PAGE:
Foods are the new oil, land is the new gold

by Nairi Porter, Cape Town, South Africa

Food riots will become part of people's everyday life, environmental analyst Lester Brown says in his book Full Planet, Empty Plates: The New Geopolitics of Food Scarcity.

The UN Food & Agriculture Organization recently reported that the food prices have started rising again, now reaching a 6-month record. And they are approaching the levels last reached at the beginning of the 2008 financial crisis. And of course the high food prices were one of the main factors for the riots in the Middle East that caused the Arab spring. Sure, there are no indications for new mass riots because of the food prices for the time being, but Brown predicts that sooner or later this will happen.

There is much truth in that, I think. On one side, the demand on the food market is constantly growing due to the increasing Earth population. Every year about 80 million people are added to that number, and what's more, now that more and more people are moving to a higher social segment (with the advent of the middle class in the emerging economies), more than 3 billion people will be consuming more meat, dairy products and eggs - all products that require intensive use of grain cultures. The growing affluence overall could substitute population growth as a main factor for the rising food prices.

Meanwhile, about 1/3 of the corn that is produced in the US goes for the production of ethanol, which is used as a biofuel. Nowadays more grain is used for making fuel for cars than fodder for livestock, Brown explains. This is already causing major concerns, which have prompted the UN to call for the suspension of biofuel production.

As for the supply on the food market, this year's severe droughts in America, Russia, Ukraine, Pakistan and Kazakhstan has drastically cut the grain yields at a time when the production of many crops is stagnating in many of the countries that are the main consumers. The rice yields in Japan haven't increased, the same is valid for the wheat production in France, Germany and Britain. And there are no prospects for a change in this situation soon.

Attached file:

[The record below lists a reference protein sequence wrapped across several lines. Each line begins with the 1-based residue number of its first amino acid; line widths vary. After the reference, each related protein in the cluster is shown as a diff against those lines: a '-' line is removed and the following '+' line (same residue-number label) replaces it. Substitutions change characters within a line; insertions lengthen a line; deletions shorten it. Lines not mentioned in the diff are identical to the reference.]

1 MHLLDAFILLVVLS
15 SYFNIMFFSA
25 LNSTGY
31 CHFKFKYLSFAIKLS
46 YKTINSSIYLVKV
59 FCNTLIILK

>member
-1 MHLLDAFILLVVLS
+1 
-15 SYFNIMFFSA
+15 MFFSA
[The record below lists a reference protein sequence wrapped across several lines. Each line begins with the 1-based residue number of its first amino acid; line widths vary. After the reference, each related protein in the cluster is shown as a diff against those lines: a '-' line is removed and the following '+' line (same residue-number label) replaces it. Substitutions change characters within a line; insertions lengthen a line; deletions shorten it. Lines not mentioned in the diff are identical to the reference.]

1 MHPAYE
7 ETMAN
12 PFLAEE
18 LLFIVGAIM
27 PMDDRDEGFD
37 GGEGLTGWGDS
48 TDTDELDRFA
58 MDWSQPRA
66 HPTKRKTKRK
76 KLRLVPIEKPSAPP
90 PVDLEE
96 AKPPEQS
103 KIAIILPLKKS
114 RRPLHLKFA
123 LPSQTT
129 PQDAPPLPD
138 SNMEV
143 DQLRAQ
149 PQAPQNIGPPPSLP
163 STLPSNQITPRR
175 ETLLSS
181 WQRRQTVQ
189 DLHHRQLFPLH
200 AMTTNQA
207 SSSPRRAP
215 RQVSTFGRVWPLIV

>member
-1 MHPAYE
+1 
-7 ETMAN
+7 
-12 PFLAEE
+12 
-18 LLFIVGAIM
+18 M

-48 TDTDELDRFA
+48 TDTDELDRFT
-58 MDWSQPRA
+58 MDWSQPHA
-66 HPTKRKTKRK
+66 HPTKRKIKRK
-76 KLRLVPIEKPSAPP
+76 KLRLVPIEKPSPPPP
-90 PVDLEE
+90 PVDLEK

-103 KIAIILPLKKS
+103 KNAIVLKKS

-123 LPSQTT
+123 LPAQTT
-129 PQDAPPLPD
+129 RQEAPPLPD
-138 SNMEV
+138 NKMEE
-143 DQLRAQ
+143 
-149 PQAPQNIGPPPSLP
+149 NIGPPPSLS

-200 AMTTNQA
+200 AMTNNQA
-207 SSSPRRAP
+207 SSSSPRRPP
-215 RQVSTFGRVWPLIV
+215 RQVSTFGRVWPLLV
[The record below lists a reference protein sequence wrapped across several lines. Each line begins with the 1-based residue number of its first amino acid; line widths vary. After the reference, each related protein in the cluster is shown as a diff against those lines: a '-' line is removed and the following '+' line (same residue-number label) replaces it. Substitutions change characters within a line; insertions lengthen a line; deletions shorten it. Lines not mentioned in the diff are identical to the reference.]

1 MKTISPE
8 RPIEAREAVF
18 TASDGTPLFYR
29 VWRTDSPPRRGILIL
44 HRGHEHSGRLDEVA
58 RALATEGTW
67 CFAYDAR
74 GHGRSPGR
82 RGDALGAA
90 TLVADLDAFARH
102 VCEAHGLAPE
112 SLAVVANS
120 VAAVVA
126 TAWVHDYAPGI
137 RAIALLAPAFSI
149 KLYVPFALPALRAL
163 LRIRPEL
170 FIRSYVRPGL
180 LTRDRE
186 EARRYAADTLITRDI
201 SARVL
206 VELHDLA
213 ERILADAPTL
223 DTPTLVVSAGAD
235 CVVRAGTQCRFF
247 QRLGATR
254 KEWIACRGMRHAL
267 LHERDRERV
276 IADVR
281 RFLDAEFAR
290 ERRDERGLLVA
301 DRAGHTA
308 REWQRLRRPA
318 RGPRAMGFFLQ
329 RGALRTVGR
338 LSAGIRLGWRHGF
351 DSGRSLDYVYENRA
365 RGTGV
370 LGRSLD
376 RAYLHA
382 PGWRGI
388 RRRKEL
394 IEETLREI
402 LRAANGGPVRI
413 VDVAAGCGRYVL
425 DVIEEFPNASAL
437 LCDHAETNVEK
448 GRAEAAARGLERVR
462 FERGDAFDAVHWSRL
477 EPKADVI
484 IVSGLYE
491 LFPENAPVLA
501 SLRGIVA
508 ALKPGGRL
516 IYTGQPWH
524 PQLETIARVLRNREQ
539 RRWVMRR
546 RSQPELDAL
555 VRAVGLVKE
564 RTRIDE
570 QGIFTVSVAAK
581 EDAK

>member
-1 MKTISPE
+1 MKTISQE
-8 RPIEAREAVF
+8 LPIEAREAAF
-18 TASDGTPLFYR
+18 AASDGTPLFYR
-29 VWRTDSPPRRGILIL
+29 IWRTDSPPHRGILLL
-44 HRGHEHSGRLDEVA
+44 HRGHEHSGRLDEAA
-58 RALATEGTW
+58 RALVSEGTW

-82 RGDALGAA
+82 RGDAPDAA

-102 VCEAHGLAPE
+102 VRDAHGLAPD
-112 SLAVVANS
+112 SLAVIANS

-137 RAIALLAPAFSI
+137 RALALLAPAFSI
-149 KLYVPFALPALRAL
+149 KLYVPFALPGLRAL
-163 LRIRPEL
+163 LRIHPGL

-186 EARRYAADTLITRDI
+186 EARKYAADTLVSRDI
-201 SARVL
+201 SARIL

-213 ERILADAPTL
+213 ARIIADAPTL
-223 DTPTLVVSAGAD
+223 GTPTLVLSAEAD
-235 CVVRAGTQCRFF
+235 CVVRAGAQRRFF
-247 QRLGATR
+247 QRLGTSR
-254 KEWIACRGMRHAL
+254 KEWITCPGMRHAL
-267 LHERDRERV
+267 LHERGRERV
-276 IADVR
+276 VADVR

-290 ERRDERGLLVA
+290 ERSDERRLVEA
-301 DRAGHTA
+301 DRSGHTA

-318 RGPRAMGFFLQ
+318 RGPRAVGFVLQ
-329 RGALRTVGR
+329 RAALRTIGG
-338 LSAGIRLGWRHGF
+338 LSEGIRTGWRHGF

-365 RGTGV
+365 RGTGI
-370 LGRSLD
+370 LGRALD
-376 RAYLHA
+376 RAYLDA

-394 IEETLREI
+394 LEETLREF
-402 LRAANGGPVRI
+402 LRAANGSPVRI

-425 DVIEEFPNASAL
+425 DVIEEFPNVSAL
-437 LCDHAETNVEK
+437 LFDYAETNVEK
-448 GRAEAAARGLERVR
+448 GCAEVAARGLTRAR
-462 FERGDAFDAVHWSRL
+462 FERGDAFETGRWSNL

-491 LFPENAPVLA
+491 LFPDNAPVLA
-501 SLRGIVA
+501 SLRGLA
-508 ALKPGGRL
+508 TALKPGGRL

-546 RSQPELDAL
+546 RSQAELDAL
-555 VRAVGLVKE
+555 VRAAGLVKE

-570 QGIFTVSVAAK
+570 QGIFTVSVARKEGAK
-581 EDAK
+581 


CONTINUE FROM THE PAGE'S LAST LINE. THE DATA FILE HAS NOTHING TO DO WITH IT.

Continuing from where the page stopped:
All of this leads to increasing food prices in the US, and bigger consumption of grain cultures imported from China, while the consumption of soybeans keeps increasing worldwide, in the conditions of serious shortage. In countries like Ethiopia, India, Nigeria, Peru and DR Congo the effect is even more dramatic. There are millions of families around the world preparing for a hunger onslaught in the following months and years. They couldn't afford to buy enough food at these steeper prices, and they will not be able to maintain the levels of consumption they have had until now. And this is bound to cause social unrest, and not just in the Middle East.

This, combined with the emergence of the so called "water wars", the struggle for water resources turning into hot conflict in many corners of the world, promises times of trouble ahead. An example of the latter is the row between Iraq and Turkey, where Ankara is planning to build a series of dams along the Tigris and Euphrates, which has caused big concerns across the border, and has even made the UN weigh in, accusing Turkey's plans of violating human rights. Or the severe water shortages in Afghanistan and some parts of China (particularly the urban regions). There are vast regions where climate change is expected to cause up to a 40% drop in annual precipitation and groundwater flow (especially in the Mediterranean and the Balkans), rivers shrinking to unprecedented levels for most of the year while turning into short-lived torrents for very tiny periods in the transitional seasons (which are fast disappearing).

I hope there won't come a day when we would realise that food, water and air have become more precious than oil and gold, but on the other hand, in a sense they already have - after all, one can neither eat gold nor drink oil, although they could try buying food and water with those. If anyone was willing to sell it anyway.

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Further update from Nairi Porter

Fertile land for raising crops is in high demand.

The players want to rule over their patches of crops and increase accessibility to that resource rich interior, completely untouched until now.

Africa has still much to give to the world, the plump cow that she is. A similar land-rush is occurring in South America. It is yet unclear if Africa is going to benefit from this increase in food production, or it will rather suffer from it. One thing is for sure, population across the continent is expected to skyrocket in the coming decades.